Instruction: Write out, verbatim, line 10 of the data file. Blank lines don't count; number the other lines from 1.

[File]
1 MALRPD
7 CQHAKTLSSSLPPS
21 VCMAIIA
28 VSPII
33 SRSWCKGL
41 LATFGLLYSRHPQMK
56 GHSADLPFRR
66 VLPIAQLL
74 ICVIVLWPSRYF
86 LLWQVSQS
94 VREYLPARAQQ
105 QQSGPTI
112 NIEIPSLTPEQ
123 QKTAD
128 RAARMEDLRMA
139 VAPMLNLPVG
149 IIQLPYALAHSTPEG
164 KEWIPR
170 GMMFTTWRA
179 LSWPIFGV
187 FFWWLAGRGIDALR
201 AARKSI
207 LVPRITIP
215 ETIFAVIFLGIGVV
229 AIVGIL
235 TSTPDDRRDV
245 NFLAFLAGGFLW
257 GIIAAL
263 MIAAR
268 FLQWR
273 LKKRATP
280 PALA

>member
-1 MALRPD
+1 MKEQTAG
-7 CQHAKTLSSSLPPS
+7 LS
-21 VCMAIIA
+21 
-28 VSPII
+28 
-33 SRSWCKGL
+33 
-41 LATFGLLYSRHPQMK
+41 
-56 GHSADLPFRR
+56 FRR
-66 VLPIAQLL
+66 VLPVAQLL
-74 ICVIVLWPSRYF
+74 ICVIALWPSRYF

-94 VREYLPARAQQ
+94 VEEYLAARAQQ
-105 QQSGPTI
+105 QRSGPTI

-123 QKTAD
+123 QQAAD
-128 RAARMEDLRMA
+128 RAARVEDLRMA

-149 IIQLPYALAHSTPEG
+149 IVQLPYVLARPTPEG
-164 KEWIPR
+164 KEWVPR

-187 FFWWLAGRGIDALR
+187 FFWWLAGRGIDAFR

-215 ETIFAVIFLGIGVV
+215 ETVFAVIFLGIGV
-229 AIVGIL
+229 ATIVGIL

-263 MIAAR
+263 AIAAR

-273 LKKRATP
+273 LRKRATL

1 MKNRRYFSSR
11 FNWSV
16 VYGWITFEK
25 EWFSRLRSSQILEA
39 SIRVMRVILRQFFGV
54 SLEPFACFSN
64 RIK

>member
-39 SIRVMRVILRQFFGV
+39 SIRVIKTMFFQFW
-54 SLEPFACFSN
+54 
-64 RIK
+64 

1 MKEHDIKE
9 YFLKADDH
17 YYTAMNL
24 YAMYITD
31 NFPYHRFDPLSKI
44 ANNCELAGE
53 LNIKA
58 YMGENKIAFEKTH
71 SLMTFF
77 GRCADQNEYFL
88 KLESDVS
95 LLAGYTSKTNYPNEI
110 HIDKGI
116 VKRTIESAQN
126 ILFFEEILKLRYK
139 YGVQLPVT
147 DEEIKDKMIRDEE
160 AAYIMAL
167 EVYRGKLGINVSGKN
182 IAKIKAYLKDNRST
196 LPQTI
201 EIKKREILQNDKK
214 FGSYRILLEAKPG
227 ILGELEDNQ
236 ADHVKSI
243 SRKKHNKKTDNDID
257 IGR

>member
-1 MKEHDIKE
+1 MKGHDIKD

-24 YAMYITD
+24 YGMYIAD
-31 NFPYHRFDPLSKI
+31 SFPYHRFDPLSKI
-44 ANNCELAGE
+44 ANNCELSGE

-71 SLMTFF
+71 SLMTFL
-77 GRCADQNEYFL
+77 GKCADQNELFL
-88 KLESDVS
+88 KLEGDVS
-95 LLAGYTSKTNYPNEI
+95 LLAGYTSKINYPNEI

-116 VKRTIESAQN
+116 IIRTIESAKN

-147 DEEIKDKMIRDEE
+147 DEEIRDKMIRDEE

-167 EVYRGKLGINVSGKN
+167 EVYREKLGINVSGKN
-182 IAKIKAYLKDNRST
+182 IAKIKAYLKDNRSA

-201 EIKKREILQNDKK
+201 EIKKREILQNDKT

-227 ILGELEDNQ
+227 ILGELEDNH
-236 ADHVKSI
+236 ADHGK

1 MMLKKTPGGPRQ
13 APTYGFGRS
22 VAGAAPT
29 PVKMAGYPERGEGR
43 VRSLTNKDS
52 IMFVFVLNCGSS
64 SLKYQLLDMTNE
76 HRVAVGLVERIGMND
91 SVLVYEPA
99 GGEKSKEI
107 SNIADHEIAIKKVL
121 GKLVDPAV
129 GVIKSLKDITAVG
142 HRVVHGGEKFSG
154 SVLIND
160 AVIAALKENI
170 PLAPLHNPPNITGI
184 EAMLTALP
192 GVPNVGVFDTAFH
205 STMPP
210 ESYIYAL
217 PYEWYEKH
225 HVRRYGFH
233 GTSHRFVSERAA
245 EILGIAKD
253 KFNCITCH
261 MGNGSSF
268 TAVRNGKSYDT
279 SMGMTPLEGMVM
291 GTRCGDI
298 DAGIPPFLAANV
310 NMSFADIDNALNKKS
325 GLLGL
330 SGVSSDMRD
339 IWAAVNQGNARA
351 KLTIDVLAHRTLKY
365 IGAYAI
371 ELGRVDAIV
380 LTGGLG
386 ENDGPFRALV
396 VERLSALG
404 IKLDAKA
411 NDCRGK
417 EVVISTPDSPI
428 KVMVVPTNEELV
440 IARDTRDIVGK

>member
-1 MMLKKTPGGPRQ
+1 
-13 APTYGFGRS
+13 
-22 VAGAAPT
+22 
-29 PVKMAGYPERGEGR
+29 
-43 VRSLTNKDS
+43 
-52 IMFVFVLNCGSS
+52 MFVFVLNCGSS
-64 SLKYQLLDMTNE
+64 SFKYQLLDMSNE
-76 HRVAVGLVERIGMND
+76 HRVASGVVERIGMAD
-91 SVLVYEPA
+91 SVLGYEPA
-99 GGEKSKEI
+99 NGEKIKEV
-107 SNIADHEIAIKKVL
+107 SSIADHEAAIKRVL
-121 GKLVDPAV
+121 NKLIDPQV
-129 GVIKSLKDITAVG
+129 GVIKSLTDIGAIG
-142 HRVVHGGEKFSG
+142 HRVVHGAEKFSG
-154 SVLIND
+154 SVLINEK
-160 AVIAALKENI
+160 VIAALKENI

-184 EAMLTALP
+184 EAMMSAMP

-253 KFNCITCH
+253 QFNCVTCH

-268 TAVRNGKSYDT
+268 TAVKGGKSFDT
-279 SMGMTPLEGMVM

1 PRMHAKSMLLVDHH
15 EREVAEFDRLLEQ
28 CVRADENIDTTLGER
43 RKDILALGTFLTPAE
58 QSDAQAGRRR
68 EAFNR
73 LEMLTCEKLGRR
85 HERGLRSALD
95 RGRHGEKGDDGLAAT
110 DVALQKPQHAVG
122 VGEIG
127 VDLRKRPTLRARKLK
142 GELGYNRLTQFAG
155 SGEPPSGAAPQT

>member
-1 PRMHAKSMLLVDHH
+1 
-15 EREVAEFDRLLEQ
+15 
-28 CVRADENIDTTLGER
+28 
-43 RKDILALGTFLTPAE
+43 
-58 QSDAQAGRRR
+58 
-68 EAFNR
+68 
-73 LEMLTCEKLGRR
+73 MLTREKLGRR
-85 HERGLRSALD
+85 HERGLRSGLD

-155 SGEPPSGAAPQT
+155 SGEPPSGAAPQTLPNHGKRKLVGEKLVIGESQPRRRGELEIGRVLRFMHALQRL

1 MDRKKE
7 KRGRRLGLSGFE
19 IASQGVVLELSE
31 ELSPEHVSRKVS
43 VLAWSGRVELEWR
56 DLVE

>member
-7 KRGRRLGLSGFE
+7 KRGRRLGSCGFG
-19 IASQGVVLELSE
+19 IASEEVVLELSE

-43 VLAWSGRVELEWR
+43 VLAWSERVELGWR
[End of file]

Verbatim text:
86 LLWQVSQS